Wright, Len Tiu (1996) Exploring the in-depth interview as a qualitative research technique with American and Japanese firms. Marketing Intelligence & Planning, 14 (6). pp. 59-64. ISSN 0263-4503

Explains the two most commonly used qualitative research methods as the individually intensive or in-depth interviews and focus group discussions. Suggests that, while it is possible to have a large number of interviews in order to draw sufficient statistical conclusions, this may not be cost-effective or necessary for “non-domestic” markets, e.g. industrial markets, where unpublished, but important information is frequently sought from senior managers and chief executives of leading industrial corporations and independent experts. Reports on a qualitative research methodology which uses in-depth interviews to create a viable approach for specific research overseas. The research focuses on a sample of leading US and Japanese manufacturers of photocopiers, bearings and machine tools for British industrial markets in order to examine the viability of low pricing as a strategic option in the US and Japanese international marketing mixes. Concludes that the outcomes of the research showed the usefulness of the in-depth interview technique with senior company managers on a “less directive”, i.e. semi-structured basis, which encouraged respondents to express experiences, attitudes, needs and ideas relevant to their companies’ marketing strategies and price competition in the marketplace.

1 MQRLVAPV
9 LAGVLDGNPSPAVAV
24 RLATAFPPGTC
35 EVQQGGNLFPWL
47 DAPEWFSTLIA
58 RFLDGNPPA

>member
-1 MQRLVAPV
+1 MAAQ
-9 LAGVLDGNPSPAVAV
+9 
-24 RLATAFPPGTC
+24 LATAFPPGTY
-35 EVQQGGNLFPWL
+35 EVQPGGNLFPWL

Add to AnyAdd to TwitterAdd to FacebookAdd to LinkedinAdd to PinterestAdd to Email